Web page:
You can’t diagnose or dismiss a diagnosis just by looking at someone! I didn’t get the position and was not provided with feedback as to why (even when I asked for it). Needless to say, this caused a reaction in me and I pursued the complaints processes. This complaint did not really get me anywhere, as the head of allied health took the side of his employee, and said that he was assured that his employee treated me justly. Essentially he was saying that I was lying. This riled me up further, as I felt I now needed to take a voice recorder with me everywhere (note: This a prime example of retraumatisation and traumatic responses to a situation). I submitted a complaint against the allied health department head to NSWHealth. I am not sure what the outcome was if there was any. NSWHealth is quite poor when it comes back to responding to people. IMO, in issues such as this, the Human Rights Commission is also another joke process. (Update May 2017: I recently revisited this issue and subsequently received a letter to say that Nepean will be implementing an education program for staff regarding Autism and Autism in females).

This questioning of my condition did make me doubt myself (i.e. did I really have it?), so I pursued another diagnosis with a different specialist in a different state. It was again confirmed that I have Asperger’s Syndrome.

In the subsequent months after my diagnoses, I did go through a range of emotions, from anger to sadness. I was angry because there was a justifiable reason why I was so peculiar or seemingly broken, and I was sad because I knew that I was going to continue to experience a whole host of challenges/barriers. I experienced regret because of all the missed opportunities. I was also conflicted about whether I wished to stay in social work. My supervisor from my first placement questioned whether it was the right idea for me to be in this field. Although it has been challenging (it is getting easier over time, as I form patterns in my mind) I am glad that I have stuck with social work, and have learned to be more patient with myself. I am on the long and winding path and that is okay.

Since those initial months post-diagnosis, I did undergo further tests to see what my areas of challenges were at a clinic specialising in autism. One of those was feedback from a sensory questionnaire, which I will post separately.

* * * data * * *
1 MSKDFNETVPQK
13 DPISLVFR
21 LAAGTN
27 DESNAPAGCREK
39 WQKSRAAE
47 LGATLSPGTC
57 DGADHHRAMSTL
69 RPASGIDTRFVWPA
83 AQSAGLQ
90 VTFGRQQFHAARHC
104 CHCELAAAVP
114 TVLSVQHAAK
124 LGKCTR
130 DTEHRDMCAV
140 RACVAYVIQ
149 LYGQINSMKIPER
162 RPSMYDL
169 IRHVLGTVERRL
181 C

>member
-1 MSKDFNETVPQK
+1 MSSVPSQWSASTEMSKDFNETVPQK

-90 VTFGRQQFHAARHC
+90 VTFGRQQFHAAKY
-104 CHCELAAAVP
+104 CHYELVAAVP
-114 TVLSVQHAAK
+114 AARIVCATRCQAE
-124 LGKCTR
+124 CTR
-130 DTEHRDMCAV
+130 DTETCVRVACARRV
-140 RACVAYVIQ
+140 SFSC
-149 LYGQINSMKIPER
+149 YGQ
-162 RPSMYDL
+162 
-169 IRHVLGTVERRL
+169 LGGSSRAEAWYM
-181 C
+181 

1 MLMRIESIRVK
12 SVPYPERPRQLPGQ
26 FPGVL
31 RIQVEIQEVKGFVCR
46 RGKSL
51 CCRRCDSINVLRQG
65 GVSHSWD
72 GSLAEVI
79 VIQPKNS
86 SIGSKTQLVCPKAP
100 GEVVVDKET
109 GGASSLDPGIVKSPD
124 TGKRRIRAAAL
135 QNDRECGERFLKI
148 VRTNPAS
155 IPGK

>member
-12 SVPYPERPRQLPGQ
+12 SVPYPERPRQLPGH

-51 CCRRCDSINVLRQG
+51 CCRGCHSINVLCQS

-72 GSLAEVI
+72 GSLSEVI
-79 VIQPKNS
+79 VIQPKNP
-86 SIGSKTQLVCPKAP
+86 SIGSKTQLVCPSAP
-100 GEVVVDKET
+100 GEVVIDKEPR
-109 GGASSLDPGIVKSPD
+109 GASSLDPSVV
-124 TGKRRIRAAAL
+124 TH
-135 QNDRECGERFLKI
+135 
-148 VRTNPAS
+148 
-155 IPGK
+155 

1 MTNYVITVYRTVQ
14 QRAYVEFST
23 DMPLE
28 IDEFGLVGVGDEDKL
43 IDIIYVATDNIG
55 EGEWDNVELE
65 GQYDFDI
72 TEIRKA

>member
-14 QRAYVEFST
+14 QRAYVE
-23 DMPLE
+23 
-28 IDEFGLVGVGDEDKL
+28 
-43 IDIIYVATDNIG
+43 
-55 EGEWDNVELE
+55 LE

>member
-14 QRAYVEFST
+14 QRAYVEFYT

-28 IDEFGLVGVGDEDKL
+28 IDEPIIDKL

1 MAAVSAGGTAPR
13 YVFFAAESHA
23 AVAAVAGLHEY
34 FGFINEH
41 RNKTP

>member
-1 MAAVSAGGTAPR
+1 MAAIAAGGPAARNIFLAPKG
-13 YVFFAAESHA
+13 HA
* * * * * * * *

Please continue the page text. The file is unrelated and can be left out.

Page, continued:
Thanks for Reading my story!

About this Blog


I am an adult female diagnosed with Autism, ADHD (inattentive type), and Spatial Auditory Processing Disorder.

The purpose of my blog is to explore the past and present challenges that I encounter in life. It is a space where I will share my reflections and pinpoint my opportunities for growth. And a place to jot down my experiences as a social worker with autism. It is space to write things that may be if use to others on the spectrum (or those not on the spectrum wishing to know more).

I suppose one of my short-term goals is to compile a list of resources for those with Asperger’s/Autism, with a particular focus on what helps improve social work (+ related areas) practice. I have not found many resources on what may help individuals with autism pursue ‘social-focused’ career paths, and all that it entails (e.g. office politics, social challenges, sensory challenges…etc.). So, I find that it would be beneficial for me to jot down what has worked for me in this field and where improvements might be made.

A bit about me, I am a qualified social worker (in Australia). I would not consider myself a lone pioneer since I am aware that there are other social workers on the spectrum right across the globe. We’re all forging a path together. I admit, that sometimes, it is not a very easy path.

I have worked in youth homelessness (specialist homelessness services), but have recently migrated across to mental health. One of my goals is to become a qualified mental health social worker. In saying this…I do wish to work with other individuals diagnosed with autism in the future.

I can’t promise to update my blog all that regularly, as life and my brains functional capacity tends to get in the way, however, I’ll do my best.